Yeah. Since it’s my first album we wanted to encapsulate all the work that I’d done to reach the point that I’m at today. So I was interested in displaying my earlier works that had, at least in my opinion, a certain… weight and gravity. Some of the earlier tracks obviously are gonna sound more lo-fi – because back in those days it wasn’t really my goal to make immaculate, crisp, perfect electronic music. But [I was] just being fun and free and naive, but through that had a certain freedom to make weird choices that maybe these days I’m not necessarily gonna make.

 

“I want to make a complete image. In my opinion you have to attack it from every angle.”

 

How do you think your sound developed in that time? Have you refined it?

Yeah, it’s all about refine, refine, refine. I’ve got a whole ton of music right now that no one’s even heard that’s so next level – really rich, I think it’s really ambitious. I like it a lot better than my earlier work. My improvement over the past two, two-and-a-half years has been pretty major, I’d say. I’ve also been slowing down my work a little bit, working at different tempos. I’ve been getting into sounds that are more Jabba, as opposed to footwork – much more unique. Of course, footwork is my roots, I’ll always be a footwork producer. But I’m also delving into other styles that I was really into prior to getting into footwork.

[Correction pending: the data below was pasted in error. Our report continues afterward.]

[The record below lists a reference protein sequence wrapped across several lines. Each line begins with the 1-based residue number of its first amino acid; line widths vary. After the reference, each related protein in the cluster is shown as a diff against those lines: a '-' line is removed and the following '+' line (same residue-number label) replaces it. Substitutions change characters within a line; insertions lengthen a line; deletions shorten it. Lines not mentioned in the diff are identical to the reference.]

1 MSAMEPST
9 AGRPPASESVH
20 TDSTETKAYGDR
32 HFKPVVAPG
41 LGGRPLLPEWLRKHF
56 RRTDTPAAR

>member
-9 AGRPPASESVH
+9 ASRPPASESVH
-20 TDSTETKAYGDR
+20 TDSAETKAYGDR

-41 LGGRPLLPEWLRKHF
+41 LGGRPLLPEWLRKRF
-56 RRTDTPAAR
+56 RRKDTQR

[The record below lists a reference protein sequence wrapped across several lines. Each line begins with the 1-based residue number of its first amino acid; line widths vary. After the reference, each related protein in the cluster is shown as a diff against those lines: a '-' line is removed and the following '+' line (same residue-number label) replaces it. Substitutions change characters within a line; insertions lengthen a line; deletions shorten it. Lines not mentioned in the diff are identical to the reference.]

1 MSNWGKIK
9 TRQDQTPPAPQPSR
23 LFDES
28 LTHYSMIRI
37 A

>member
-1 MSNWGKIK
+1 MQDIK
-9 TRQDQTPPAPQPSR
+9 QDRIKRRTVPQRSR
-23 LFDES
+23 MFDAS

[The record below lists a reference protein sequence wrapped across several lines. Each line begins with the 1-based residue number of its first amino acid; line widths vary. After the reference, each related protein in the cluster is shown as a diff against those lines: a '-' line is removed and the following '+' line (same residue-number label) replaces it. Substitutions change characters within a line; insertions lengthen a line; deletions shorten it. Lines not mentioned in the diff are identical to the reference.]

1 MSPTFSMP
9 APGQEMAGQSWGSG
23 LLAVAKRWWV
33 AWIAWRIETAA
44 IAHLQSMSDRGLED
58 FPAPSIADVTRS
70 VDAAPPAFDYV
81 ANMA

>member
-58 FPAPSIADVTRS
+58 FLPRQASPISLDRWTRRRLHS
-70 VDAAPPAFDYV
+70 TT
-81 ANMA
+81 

Do you think there’s any crossover in aesthetic between your painting and your music? Looking at some of your paintings, there’s this kind druggy tone that’s detectable in some of your music too.

I’m not really a druggy dude. Obviously I can see the association… I’m trying to make my music and my art a little bit hallucinogenic, a little bit abstract, a little bit blunted. But I think it’s all me. Lil Jabba ties into the artwork aesthetically, inexplicably, somehow. The music and the paintings reflect my self very deeply, I think. And it’s all about trying to express myself to the highest potential. I want to formulate an image that is completely unified and cohesive. A lot of people might only be musicians and they get trapped – directed by designers and stylists who are telling them, “You’ve got to fit into this criteria” or whatever. Then you might have a designer or an artist who’s not necessarily savvy to music. I want to make a complete image. In my opinion you have to attack it from every angle in order to get that.

 

* full disclosure – Scales is distributed by Local Action, a label independently operated by FACT staff member Tom Lea